In Ancona, an avant-garde surgical practice called "awake surgery" and the exquisite olives of Ascoli intertwine in a story that has an incredible
Prepare the Ascoli olives while being operated on by the brain as a wake-up call. The news reported by Ansa quickly traveled around the world, up to the major American television networks. A story that is incredible and that happened in the capital of the Marche, at the Ospedali Riuniti of Ancona. The woman, a sixty-year-old from Abruzzo, prepared 90 stuffed olives in just under an hour, while undergoing surgery on the left temporal lobe, an area responsible for the control and organization of language and complex movements of the right part of the body. It is a consolidated practice called "cutting edge" awake surgery, which allows you to monitor the patient while surgeons intervene on brain functions.
"Everything went well," Dr. Roberto Trignani, head of the Department of Neurosurgery, at the end of the operation, which lasted a total of two and a half hours and which involved 11 people including neurosurgeons, neuroanesthesiologists, nurses, a psychologist, a neurophysiology technician.
Now, the news itself could rightly be relegated to the medical field, if it were not for the great value that the kitchen assumes in the life of all of us. An activity that is part of our culture, of daily life, so much so that it becomes a panacea for the most difficult moments and, as in this case, an indispensable placebo saves lives in the operating room.
So here is what the Ascoli olives are and how they are prepared from the nineteenth century to today.
The Tenera Ascolana, the giant olive
The tradition of stuffed olives in Ascoli is widespread among the provinces of Ascoli Piceno and in Abruzzo of Teramo, where tender olives can be found, a prized variety of giant olives. From noble preparation, today this dish has become one of the emblems of street food. It is a giant ellipsoidal and elongated olive (each drupe weighs 4 to eight grams), with fleshy pulp. The color of the fruit goes from green to straw yellow until it becomes purple with full ripeness. It is one of the four Italian PDOs, but the production is particularly limited and, above all, the tender is difficult to pitting with a knife due to its fragility. Reason why artisan producers apply a higher price for stuffed Ascoli. The food industries offer them in the fridge of supermarkets with fillings of various kinds, but this variety is hardly used in industry, due to the limited cultivation. Furthermore, in Ascoli Piceno, if it is not prepared by hand, it is not a real "fried liva ascolana".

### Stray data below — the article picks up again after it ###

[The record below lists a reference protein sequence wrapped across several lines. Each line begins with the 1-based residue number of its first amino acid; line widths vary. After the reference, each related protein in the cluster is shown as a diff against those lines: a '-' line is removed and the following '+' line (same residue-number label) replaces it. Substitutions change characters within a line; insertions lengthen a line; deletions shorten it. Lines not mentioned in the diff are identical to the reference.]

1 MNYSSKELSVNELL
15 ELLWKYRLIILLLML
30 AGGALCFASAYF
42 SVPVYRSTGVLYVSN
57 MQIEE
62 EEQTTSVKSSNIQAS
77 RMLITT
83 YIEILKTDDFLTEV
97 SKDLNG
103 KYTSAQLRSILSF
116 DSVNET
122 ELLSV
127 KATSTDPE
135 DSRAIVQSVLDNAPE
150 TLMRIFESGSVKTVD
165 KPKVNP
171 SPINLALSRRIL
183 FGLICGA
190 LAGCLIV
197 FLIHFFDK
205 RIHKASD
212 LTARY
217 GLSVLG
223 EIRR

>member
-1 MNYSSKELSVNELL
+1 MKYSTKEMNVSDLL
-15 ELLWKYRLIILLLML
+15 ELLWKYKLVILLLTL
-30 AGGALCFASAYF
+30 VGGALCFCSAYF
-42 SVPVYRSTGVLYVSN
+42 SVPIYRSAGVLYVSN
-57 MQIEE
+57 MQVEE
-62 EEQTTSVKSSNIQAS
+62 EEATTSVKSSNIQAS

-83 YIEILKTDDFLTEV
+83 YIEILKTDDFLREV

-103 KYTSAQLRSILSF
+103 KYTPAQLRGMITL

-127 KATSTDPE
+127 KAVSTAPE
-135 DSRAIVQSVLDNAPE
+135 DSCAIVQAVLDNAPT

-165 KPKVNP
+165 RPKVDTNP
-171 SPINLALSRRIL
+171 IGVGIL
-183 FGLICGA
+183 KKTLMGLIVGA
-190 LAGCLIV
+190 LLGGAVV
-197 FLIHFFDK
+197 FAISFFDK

The recipe for Ascoli olives
The recipe for stuffed olives is very old. It dates back to 1800. Preparation takes several hours and each family has its own version. The differences come from the choice of meats, the use of spices or lemon, breading and, of course, the type of olive. In Ascoli, every restaurateur has his own little secret that makes them unique, local delicatessens send them home throughout Italy.
To make 100 stuffed olives (about 1.5 kg of finished product)
1 kilo of “tener Ascoli” olives; 300 grams of beef pulp; 100 grams of pork meat; 100 grams of chicken or turkey breast; a hectogram of grated Parmesan; three fresh eggs; nutmeg; zest of 1/2 untreated lemon; a clove; a stalk of celery; an onion; a glass of white wine; 00 flour; bread crumbs; extra virgin olive oil and salt.
Once the olives have been drained from their brine, one of the main precautions is to keep the olives in fresh water for a few hours with a generous dose of wild fennel (in the local dialect "bastard fennel"). Chop celery, carrot and onion and a clove and just brown them with a little oil in a saucepan. Cut the meat into small pieces, brown it together with the vegetables and lemon zest until golden brown, then blend with the white wine, preferably from the Picene hills (a good Falerio) and season with salt. When the meat is cooked, it must be left to cool and then grind it to a very fine grain with a meat grinder or mixer. Add a pinch of nutmeg, 2 eggs and Parmesan; mix well mixing until a homogeneous mixture is obtained.
In the meantime, pitted the olives with a smooth blade knife: starting from the stalk, cut the pulp from the core by drawing a spiral without ever detaching the blade from the olive, thus obtaining a single strip of pulp. Take the dough and fill the olives by reassembling the original shape of the fruit with the peel. Pass each olive first in the flour, then in the beaten egg and finally in the breadcrumbs. In a large pan, bring the temperature of the extra virgin olive oil (or sunflower) to 170 degrees and immerse the olives by turning them until they are golden brown outside; drain them, place them on a paper towel and serve them still hot.